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Archive for the 'Publishing' Category

Use the correct, more readable, and preferred “curly” quotes in your writing. Due to first the advent of typewriters and later our good friend ASCII, the normal “curly” quotation marks of printing were turned into ambidextrous "straight" quotes. This saved two keys on typewriters (as only one is needed for the ‘single quote’ and one […]

Typeface of the Week: Georgia on my mind… for web design

Posted by Jennifer L. Bowie, Ph.D. on July 7th, 2011

Georgia was designed by award-winning type designer Matthew Carter. Carter created Georgia as a screen typeface, and it is quite readable on screen with high x-heights and wider characters.  Georgia was designed to go with one of Carter’s earlier screen typeface, Verdana, a sans serif typeface.  Carter created Verdana and Georgia for Microsoft, and Georgia […]

E-book publishing trends: Interactivity, vetting, and more

Posted by Jennifer L. Bowie, Ph.D. on January 24th, 2011

While I just discussed that there does not need to be a winner in the e-books vs. print books battle, there is however a battle plan, or at least predicted trends for e-books. Philip Ruppel, the president of publishing company McGraw-Hill Professional, presents his thoughts on the “5 E-Book Trends That Will Change the Future […]

The Battle Between Books and E-Books: Winner be both?

Posted by Jennifer L. Bowie, Ph.D. on January 22nd, 2011

The death of print books has been predicted for at least 20 years. In my classes where we discuss writing and technology a hot debate, and hot since I was taking these classes in the late 90s, is whether digital technology will be the end of print books, as discussed for instance by Coover in […]

Tracking your 15 minutes of fame: How info is shared online

Posted by Jennifer L. Bowie, Ph.D. on January 14th, 2011

Do you ever wonder why some blog posts are so popular and others get no notice? Researchers Leskovec and Yang have wondered this and did something about it by analyzing patterns in how news stories are shared online. Their findings can help predict the rise and fall of popularity of news stories and the sharing […]

Research supports free ebooks!

Posted by Jennifer L. Bowie, Ph.D. on March 10th, 2010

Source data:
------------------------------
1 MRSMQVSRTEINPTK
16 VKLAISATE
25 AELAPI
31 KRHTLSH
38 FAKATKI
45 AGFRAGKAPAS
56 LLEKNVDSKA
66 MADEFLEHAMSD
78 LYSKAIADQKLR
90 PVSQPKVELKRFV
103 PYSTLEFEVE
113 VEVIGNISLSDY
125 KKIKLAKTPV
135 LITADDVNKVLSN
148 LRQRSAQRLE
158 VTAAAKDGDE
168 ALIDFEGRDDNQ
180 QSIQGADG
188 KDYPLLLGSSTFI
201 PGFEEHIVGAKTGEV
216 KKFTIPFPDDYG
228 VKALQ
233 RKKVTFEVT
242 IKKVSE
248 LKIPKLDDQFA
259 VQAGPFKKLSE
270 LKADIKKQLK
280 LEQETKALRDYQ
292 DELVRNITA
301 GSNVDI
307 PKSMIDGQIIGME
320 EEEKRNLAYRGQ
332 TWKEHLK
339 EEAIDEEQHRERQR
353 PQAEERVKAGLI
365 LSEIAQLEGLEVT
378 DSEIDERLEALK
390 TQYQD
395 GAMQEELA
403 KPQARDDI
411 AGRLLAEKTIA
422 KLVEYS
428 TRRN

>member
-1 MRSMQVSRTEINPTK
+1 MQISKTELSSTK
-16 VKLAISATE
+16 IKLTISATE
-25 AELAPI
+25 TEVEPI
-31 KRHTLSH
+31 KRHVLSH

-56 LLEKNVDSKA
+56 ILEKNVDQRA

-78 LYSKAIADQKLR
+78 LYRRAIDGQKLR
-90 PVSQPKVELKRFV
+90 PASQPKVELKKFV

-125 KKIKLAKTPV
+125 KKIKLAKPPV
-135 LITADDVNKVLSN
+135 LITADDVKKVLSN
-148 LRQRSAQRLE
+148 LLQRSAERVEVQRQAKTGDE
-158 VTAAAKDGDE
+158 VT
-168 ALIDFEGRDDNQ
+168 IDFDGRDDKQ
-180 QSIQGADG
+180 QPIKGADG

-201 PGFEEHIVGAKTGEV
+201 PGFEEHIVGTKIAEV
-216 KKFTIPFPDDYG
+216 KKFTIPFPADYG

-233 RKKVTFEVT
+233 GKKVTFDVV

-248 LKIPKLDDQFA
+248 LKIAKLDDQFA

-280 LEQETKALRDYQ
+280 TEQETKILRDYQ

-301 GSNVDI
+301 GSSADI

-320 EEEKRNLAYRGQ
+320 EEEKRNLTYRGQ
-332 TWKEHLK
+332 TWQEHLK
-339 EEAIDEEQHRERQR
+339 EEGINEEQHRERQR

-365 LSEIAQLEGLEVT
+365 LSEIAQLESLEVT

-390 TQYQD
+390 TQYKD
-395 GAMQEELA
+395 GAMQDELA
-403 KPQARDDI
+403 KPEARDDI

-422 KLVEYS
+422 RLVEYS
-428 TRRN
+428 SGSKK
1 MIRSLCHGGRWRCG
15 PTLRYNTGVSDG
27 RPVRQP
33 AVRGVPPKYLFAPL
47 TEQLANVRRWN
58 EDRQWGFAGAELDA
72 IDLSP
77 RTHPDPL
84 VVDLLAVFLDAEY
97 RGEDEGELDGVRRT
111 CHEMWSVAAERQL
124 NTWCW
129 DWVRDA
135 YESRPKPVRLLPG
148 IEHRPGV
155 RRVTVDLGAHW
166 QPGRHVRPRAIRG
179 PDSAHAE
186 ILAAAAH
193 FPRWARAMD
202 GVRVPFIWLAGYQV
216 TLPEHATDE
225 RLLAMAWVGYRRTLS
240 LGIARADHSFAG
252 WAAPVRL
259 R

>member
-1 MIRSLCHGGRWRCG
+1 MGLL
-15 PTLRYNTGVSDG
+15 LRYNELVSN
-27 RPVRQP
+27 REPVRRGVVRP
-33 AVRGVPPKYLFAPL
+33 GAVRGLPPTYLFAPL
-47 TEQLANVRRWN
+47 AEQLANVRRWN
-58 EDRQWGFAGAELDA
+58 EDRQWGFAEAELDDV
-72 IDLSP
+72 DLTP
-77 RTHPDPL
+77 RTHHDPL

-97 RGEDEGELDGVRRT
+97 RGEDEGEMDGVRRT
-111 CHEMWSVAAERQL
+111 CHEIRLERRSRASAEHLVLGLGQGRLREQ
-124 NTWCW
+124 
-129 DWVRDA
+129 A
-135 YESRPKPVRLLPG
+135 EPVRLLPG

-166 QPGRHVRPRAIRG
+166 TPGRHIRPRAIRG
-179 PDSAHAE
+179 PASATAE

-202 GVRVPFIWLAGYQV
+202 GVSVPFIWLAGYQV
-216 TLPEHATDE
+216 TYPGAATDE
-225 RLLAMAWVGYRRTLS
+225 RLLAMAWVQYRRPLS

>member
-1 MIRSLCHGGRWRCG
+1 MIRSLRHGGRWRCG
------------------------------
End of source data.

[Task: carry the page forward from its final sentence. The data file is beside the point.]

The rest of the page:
Bloggers, podcasters, and other social media experts have often claimed that the release of free digital content, like podcasts of books, helps books sales. Grammar Girl and Scott Sigler have proven this true in their own ways. But now there is more than anecdotal evidence. Researchers at BYU found that release of free ebooks correlates […]

Writing and Editing in Cave Times

Posted by Jennifer L. Bowie, Ph.D. on January 26th, 2010

Some things never change… ….

So everyone is an Author now?

Posted by Jennifer L. Bowie, Ph.D. on October 31st, 2009

With blogs, twitter, social networking sites, is everyone a writer or better yet, an author now? No, but according to Pelli & Bigelow in A Writing Revolution , everyone will be an author in 2013. Yes, in just four short years everyone will be an author. Get ready to read! A lot! The idea behind […]

Screen Space: Announcement & Invitation for Scholarly Writing (or other) Month

Posted by Jennifer L. Bowie, Ph.D. on October 30th, 2009

This is a special edition announcement episode of Screen Space your podcast about creating usable, accessible, effective, and efficient web, blog, and new media design for the everyday (and non-expert) designer.

I invite those of you in academia to join me for something I am trying in November: Scholarly Writing Month (or ScoWriMo). For those of you who are not academics, sick around and consider joining this adventure in your own way.

 
icon for podpress  Screen Space: Announcement & Invitation for Scholarly Writing (or other) Month [12:57m]: Play Now | Play in Popup | Download

NaNoWriMo for the Rest of Us: Scholarly Writing & More Month

Posted by Jennifer L. Bowie, Ph.D. on October 30th, 2009

Your are cordially invited to join me for SchoWriMo! As many may know, November is the “National Novel Writing Month” where participants try to write a novel (defined as 175-pages/50,000-words) during this month (see What is NaNoWriMo? for more details). As an academic, this concept always intrigued me, but didn’t work for me for three […]